the raw data is messy and has much more metadata
than actual measurements, it is necessary to apply
registration and filtering technology to filter
unnecessary metadata and discard the repeated data.
Then, by using different communication technologies
through the Internet, the data is transmitted from the
relay towards the gateway node, and then from the
base station to the internet cloud. Tightly related data
can be grouped into a collection, which can be
processed more effectively. Afterward, it is filtered
and classified using different algorithms. After
passing through the transformer, preprocessed data
will be stored in the database and processed (such as
statistical analysis, professional computing, and data
mining) in a stable system. Finally, the interpretation,
prediction, and visualization results are used to make
smart home applications and reports generated
intelligently. During this process, the quality and
availability of the data should also be considered, as
well as the privacy-protecting-and-detecting
environment (Lee, 2018). See Fig. 3.
Apart from the benefits of data analytics for smart
homes, smart home raises substantial ethical issues in
different ways and aspects when analyzing and
applying data. The problems have aroused public
Smart Home based on Internet of Things and Ethical Issues
Figure 3: The IoT-based big data analysis process.
applying data. The problems have aroused public
attention, including individuals, companies and the
government. In the following paper, the basic
concepts, ethical issues and the threats they pose will
be discussed.
5.1 Security and Privacy Threats
Among the ethical issues in smart homes, data
security and personal privacy are the most important
and concerning issues (Guo et al., 2019; Butun et al.,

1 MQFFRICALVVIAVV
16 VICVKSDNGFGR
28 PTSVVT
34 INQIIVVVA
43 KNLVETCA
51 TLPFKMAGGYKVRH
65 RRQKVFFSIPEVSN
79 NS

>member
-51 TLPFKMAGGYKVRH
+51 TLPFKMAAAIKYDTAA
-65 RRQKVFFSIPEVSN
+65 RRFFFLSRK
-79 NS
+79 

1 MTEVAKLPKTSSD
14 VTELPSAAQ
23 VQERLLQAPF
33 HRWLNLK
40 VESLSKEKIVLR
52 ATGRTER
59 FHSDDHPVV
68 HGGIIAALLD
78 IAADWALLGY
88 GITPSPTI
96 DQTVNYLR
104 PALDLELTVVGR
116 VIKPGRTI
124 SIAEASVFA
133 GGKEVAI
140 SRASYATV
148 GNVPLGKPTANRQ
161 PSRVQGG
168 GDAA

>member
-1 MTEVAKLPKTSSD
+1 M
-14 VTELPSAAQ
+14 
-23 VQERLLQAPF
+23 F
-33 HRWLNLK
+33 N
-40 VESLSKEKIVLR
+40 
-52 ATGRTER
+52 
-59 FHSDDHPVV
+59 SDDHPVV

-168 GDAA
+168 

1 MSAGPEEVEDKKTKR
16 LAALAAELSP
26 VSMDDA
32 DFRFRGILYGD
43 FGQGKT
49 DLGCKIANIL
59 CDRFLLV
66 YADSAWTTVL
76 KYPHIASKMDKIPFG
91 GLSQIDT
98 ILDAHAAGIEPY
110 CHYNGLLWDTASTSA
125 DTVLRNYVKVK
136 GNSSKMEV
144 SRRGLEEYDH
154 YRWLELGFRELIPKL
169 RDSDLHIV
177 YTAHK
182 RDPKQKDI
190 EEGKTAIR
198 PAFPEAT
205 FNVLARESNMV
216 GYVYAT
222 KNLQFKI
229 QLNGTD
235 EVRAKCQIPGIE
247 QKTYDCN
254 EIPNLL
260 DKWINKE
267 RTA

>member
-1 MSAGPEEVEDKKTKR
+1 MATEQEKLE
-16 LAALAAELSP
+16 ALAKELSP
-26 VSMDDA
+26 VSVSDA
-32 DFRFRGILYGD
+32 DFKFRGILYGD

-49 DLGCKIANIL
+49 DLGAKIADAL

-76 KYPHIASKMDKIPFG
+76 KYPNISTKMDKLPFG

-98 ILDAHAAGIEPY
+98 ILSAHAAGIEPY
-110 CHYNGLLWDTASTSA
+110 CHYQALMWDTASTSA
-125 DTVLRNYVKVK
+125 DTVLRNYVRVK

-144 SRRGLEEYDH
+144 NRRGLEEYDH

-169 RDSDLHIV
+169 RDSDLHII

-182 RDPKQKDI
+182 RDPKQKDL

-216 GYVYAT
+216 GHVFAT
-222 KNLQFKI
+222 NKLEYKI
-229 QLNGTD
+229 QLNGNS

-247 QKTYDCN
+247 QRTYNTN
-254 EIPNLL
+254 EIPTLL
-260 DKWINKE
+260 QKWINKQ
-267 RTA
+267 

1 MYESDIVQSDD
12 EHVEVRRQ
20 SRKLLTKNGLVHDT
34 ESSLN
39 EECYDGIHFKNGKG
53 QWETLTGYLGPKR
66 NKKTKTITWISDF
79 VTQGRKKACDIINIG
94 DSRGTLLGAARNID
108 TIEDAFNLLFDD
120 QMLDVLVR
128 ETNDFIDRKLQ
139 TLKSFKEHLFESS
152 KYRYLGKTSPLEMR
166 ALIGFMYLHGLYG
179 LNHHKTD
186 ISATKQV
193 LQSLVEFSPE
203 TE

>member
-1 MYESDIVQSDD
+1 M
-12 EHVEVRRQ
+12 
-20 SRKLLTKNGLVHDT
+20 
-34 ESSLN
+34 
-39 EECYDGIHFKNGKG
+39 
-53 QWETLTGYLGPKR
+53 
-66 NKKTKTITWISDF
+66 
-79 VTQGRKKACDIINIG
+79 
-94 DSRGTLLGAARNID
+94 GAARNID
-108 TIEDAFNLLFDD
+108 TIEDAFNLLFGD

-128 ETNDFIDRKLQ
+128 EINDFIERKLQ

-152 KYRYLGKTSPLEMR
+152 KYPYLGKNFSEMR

2019). A considerable amount of sensitive personal
information is collected by sensors from the
occupant's private space and is transmitted through
the Internet. Security is related to data protection from
tampering, alteration, or disclosure for incidental or
malicious reasons. Privacy mentioned in this paper is
the appropriate collection, analysis and sharing of
personal data (Shave, 2018). The two concepts will
be discussed together in this article as they are
5.1.1 CIA Triad Model
While speaking of information security or data
security, the basic concept of information security
CIA should be introduced, whose principle is to
ensure data protection and information systems
(Shave, 2018). CIA is short for Confidentiality,
Integrity and Availability (Zheng et al., 2014).
Confidentiality refers to prevent the data from being
accessed by unauthorized users. In order to maintain
confidentiality, several protective approaches like
encryption or permission are often implemented
when processing, transmitting and storing data for
security control. The integrity of information refers to
that the original data should be prevented from being
changed arbitrarily during the process of data storage
or transmission. Consequently, to maintain integrity,
strict control is required on the identity authentication
and data access. The availability of information
stands for the information available to the legitimate
owners and users of the information in a timely
manner and whenever they need it (Shave, 2018). The
core of information security is to make sure that the
raw data can be timely and securely transferred or
stored between its legal owners and users without
being destroyed. It cannot be obtained or changed by
those who should not obtain them.
5.1.2 Security Attacks
One of the troubles about security and privacy in the
SH is the unknown vulnerabilities. With the
innovation and development of big data storage,
computing and analysis, it has driven a new
revolution in the software and hardware architecture
of information systems. Following this trend, smart
home appliances are continuously being updated. It
may introduce unknown vulnerabilities in software,
hardware, protocols and devices because the speed of
discovering and fixing vulnerabilities is not keeping
up with the speed of updating. The existing security
protection technologies cannot withstand the security
risks of unknown vulnerabilities. Simultaneously, the
development of big data technology has spawned a
new type of advanced cyber-attack. Hackers can
maximize the collection of useful information, such
as phone calls, home addresses, even private
information within the family to prepare for attacks
and make attacks more accurate. Hacking and
unauthorized access can pose one of the most direct
threats to personal privacy in a smart home
environment. Unknown vulnerabilities combined
with new cyberattacks make intelligent home systems